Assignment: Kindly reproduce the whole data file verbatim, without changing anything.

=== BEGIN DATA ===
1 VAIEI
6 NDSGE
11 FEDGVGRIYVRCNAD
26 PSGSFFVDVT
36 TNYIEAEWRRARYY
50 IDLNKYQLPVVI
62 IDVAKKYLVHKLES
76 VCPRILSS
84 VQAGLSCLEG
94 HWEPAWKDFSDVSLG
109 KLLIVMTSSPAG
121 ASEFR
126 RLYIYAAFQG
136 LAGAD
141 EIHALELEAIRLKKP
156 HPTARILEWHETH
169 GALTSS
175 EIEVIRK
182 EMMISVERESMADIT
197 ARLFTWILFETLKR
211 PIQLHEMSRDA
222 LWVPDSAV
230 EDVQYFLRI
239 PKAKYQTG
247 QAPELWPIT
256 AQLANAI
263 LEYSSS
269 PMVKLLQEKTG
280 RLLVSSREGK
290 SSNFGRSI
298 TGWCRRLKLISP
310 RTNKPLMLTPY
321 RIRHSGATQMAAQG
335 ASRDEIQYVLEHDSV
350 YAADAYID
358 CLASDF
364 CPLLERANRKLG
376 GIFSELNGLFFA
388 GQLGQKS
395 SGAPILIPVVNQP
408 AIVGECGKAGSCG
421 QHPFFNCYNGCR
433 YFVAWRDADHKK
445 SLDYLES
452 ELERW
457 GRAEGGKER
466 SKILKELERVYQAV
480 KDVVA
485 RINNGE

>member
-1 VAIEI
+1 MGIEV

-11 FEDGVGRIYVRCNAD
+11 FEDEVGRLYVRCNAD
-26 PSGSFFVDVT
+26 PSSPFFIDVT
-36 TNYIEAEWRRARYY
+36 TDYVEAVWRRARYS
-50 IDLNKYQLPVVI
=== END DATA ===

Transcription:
1 VAIEI
6 NDSGE
11 FEDGVGRIYVRCNAD
26 PSGSFFVDVT
36 TNYIEAEWRRARYY
50 IDLNKYQLPVVI
62 IDVAKKYLVHKLES
76 VCPRILSS
84 VQAGLSCLEG
94 HWEPAWKDFSDVSLG
109 KLLIVMTSSPAG
121 ASEFR
126 RLYIYAAFQG
136 LAGAD
141 EIHALELEAIRLKKP
156 HPTARILEWHETH
169 GALTSS
175 EIEVIRK
182 EMMISVERESMADIT
197 ARLFTWILFETLKR
211 PIQLHEMSRDA
222 LWVPDSAV
230 EDVQYFLRI
239 PKAKYQTG
247 QAPELWPIT
256 AQLANAI
263 LEYSSS
269 PMVKLLQEKTG
280 RLLVSSREGK
290 SSNFGRSI
298 TGWCRRLKLISP
310 RTNKPLMLTPY
321 RIRHSGATQMAAQG
335 ASRDEIQYVLEHDSV
350 YAADAYID
358 CLASDF
364 CPLLERANRKLG
376 GIFSELNGLFFA
388 GQLGQKS
395 SGAPILIPVVNQP
408 AIVGECGKAGSCG
421 QHPFFNCYNGCR
433 YFVAWRDADHKK
445 SLDYLES
452 ELERW
457 GRAEGGKER
466 SKILKELERVYQAV
480 KDVVA
485 RINNGE

>member
-1 VAIEI
+1 MGIEV

-11 FEDGVGRIYVRCNAD
+11 FEDEVGRLYVRCNAD
-26 PSGSFFVDVT
+26 PSSPFFIDVT
-36 TNYIEAEWRRARYY
+36 TDYVEAVWRRARYS
-50 IDLNKYQLPVVI